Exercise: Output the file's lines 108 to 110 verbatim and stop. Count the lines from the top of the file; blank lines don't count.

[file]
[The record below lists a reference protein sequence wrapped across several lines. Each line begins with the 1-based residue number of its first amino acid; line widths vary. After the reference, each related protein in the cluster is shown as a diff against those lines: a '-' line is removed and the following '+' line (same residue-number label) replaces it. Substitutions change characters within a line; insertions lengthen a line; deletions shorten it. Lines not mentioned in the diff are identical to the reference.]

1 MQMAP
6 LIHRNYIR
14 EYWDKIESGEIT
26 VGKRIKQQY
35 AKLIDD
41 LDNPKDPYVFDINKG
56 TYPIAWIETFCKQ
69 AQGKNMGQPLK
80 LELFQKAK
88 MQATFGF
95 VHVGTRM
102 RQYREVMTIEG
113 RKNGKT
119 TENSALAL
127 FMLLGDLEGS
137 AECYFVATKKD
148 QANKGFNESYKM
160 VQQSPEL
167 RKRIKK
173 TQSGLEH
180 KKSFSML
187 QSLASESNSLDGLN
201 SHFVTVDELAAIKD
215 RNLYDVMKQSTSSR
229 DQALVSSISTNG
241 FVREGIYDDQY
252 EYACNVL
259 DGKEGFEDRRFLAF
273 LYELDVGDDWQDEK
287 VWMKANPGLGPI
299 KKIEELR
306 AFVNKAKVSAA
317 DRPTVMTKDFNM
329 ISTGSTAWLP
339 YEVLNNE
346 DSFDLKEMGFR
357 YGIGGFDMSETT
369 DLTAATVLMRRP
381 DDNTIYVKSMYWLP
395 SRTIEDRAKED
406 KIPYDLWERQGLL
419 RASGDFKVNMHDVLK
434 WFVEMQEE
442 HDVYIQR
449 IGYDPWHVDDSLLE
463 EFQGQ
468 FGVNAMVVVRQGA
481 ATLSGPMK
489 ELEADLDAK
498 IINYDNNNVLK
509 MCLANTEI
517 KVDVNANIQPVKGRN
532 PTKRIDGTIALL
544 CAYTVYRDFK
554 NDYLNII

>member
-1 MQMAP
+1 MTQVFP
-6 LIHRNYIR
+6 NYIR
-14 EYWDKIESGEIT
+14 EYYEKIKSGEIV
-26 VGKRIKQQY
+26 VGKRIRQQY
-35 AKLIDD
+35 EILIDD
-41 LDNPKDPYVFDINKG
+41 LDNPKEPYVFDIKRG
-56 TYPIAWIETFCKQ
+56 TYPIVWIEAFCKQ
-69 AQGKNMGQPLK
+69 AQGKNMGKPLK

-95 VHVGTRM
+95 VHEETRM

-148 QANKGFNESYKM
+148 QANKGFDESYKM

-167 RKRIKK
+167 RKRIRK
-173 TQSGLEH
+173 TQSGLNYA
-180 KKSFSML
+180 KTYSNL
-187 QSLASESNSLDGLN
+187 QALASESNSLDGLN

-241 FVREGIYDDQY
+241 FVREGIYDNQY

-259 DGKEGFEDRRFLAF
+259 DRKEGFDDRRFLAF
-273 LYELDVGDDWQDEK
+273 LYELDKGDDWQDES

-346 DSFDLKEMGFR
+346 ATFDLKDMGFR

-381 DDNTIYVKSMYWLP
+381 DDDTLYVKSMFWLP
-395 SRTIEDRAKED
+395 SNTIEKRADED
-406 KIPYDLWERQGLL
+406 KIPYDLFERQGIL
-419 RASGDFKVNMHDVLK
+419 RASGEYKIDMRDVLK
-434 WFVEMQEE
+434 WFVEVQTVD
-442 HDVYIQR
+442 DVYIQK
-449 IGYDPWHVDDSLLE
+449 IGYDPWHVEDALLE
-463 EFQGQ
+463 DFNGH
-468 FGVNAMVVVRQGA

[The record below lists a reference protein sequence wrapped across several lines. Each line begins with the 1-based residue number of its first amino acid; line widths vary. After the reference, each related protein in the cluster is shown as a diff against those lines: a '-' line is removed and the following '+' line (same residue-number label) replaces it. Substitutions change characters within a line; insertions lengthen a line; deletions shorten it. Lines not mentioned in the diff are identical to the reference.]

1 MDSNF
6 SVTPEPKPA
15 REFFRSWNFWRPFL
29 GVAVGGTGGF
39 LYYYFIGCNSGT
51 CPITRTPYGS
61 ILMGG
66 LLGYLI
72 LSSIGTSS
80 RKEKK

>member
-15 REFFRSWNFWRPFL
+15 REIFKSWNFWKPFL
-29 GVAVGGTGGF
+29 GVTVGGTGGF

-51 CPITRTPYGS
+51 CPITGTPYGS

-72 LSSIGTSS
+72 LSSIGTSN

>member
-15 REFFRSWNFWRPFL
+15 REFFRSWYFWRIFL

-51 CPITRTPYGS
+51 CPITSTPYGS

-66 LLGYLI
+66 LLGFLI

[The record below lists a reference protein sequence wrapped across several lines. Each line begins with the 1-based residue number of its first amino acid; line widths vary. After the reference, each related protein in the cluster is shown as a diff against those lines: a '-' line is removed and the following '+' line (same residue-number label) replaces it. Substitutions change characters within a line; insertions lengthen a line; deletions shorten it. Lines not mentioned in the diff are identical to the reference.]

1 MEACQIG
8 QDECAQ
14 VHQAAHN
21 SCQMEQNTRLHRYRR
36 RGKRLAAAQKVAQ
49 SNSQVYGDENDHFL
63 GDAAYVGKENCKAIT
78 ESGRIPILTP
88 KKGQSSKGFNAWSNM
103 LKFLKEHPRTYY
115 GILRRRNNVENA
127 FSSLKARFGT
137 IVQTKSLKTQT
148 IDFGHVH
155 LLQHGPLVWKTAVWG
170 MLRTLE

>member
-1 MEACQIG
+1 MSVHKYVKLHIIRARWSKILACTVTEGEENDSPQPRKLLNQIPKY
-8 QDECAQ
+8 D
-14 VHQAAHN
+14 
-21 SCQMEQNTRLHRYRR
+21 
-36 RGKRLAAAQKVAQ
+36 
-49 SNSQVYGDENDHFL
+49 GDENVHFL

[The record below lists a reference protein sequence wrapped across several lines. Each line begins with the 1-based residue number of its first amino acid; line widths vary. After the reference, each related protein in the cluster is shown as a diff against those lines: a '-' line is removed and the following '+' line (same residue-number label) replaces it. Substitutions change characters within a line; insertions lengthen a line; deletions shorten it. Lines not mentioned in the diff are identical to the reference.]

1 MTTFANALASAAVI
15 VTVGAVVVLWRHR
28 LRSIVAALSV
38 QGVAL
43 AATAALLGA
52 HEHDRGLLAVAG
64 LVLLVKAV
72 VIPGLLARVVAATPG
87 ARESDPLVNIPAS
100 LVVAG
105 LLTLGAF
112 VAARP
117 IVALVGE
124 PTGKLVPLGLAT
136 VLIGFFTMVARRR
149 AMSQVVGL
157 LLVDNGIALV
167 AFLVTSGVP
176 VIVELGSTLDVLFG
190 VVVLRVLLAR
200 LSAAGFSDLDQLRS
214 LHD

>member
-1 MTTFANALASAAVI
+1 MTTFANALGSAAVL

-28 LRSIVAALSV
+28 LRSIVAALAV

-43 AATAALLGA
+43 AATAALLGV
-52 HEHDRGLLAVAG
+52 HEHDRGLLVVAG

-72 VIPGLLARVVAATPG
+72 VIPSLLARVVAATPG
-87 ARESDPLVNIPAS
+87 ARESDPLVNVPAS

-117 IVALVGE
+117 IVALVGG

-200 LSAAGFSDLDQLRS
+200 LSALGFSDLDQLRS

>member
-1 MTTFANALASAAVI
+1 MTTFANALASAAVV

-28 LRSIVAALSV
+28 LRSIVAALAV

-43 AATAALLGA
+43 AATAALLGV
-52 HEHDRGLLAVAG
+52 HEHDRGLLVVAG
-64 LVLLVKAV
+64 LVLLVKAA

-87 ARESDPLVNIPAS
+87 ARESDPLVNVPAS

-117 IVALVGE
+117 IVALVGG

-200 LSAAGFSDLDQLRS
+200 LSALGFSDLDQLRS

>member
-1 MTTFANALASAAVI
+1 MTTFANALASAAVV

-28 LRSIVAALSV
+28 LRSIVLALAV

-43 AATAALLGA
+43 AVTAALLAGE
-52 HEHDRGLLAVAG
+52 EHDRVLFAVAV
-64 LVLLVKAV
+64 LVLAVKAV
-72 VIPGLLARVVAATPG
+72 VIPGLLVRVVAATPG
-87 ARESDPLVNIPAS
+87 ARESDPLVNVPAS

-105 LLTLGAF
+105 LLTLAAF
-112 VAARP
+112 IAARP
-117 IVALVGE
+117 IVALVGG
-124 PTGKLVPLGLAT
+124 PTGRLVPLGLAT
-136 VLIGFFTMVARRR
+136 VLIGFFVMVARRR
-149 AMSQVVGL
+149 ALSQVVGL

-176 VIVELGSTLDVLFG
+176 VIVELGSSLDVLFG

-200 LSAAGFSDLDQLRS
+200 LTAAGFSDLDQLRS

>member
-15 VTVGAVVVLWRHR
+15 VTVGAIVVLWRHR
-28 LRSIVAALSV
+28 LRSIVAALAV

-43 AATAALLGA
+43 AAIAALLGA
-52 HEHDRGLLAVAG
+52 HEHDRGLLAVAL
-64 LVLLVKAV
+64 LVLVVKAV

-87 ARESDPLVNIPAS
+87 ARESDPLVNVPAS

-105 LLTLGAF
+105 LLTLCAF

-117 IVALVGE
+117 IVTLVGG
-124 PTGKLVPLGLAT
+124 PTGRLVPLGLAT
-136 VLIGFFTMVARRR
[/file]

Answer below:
-463 EFQGQ
+463 DFNGH
-468 FGVNAMVVVRQGA